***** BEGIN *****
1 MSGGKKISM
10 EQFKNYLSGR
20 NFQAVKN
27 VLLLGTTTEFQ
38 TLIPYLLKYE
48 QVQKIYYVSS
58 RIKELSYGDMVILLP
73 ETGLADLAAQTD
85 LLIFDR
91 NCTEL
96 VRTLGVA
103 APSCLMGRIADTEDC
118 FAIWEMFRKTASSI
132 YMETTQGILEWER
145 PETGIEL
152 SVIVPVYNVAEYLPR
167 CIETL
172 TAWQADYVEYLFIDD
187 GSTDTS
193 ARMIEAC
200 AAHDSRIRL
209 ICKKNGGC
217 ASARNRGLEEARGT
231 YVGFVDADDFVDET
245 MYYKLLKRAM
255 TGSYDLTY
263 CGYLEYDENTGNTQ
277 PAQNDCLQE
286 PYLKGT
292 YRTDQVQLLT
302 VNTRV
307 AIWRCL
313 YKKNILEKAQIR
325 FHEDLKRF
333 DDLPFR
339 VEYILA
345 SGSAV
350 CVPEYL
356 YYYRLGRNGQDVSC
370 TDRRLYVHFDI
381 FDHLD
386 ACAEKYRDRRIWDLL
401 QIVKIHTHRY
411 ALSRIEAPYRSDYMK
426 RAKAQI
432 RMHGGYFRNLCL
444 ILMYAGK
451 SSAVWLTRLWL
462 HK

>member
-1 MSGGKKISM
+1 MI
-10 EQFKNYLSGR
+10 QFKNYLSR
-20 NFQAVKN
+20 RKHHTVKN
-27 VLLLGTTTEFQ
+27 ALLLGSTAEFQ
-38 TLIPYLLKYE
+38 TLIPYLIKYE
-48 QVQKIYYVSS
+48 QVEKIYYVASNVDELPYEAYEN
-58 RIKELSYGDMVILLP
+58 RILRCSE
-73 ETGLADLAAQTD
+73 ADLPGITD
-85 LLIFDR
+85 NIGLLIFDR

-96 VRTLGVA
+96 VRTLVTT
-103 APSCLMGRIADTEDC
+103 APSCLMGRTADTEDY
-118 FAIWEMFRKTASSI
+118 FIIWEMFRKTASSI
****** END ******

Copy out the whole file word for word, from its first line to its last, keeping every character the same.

1 MSGGKKISM
10 EQFKNYLSGR
20 NFQAVKN
27 VLLLGTTTEFQ
38 TLIPYLLKYE
48 QVQKIYYVSS
58 RIKELSYGDMVILLP
73 ETGLADLAAQTD
85 LLIFDR
91 NCTEL
96 VRTLGVA
103 APSCLMGRIADTEDC
118 FAIWEMFRKTASSI
132 YMETTQGILEWER
145 PETGIEL
152 SVIVPVYNVAEYLPR
167 CIETL
172 TAWQADYVEYLFIDD
187 GSTDTS
193 ARMIEAC
200 AAHDSRIRL
209 ICKKNGGC
217 ASARNRGLEEARGT
231 YVGFVDADDFVDET
245 MYYKLLKRAM
255 TGSYDLTY
263 CGYLEYDENTGNTQ
277 PAQNDCLQE
286 PYLKGT
292 YRTDQVQLLT
302 VNTRV
307 AIWRCL
313 YKKNILEKAQIR
325 FHEDLKRF
333 DDLPFR
339 VEYILA
345 SGSAV
350 CVPEYL
356 YYYRLGRNGQDVSC
370 TDRRLYVHFDI
381 FDHLD
386 ACAEKYRDRRIWDLL
401 QIVKIHTHRY
411 ALSRIEAPYRSDYMK
426 RAKAQI
432 RMHGGYFRNLCL
444 ILMYAGK
451 SSAVWLTRLWL
462 HK

>member
-1 MSGGKKISM
+1 MI
-10 EQFKNYLSGR
+10 QFKNYLSR
-20 NFQAVKN
+20 RKHHTVKN
-27 VLLLGTTTEFQ
+27 ALLLGSTAEFQ
-38 TLIPYLLKYE
+38 TLIPYLIKYE
-48 QVQKIYYVSS
+48 QVEKIYYVASNVDELPYEAYEN
-58 RIKELSYGDMVILLP
+58 RILRCSE
-73 ETGLADLAAQTD
+73 ADLPGITD
-85 LLIFDR
+85 NIGLLIFDR

-96 VRTLGVA
+96 VRTLVTT
-103 APSCLMGRIADTEDC
+103 APSCLMGRTADTEDY
-118 FAIWEMFRKTASSI
+118 FIIWEMFRKTASSI